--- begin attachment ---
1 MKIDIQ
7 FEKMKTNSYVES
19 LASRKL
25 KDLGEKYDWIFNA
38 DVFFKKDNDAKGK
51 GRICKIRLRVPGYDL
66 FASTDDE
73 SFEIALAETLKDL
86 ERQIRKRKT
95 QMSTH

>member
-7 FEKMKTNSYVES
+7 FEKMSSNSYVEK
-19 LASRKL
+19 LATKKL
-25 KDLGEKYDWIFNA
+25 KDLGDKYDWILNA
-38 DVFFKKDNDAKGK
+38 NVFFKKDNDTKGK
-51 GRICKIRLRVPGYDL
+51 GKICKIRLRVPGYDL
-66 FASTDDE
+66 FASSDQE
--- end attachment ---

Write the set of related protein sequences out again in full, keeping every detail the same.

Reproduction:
1 MKIDIQ
7 FEKMKTNSYVES
19 LASRKL
25 KDLGEKYDWIFNA
38 DVFFKKDNDAKGK
51 GRICKIRLRVPGYDL
66 FASTDDE
73 SFEIALAETLKDL
86 ERQIRKRKT
95 QMSTH

>member
-7 FEKMKTNSYVES
+7 FEKMSSNSYVEK
-19 LASRKL
+19 LATKKL
-25 KDLGEKYDWIFNA
+25 KDLGDKYDWILNA
-38 DVFFKKDNDAKGK
+38 NVFFKKDNDTKGK
-51 GRICKIRLRVPGYDL
+51 GKICKIRLRVPGYDL
-66 FASTDDE
+66 FASSDQE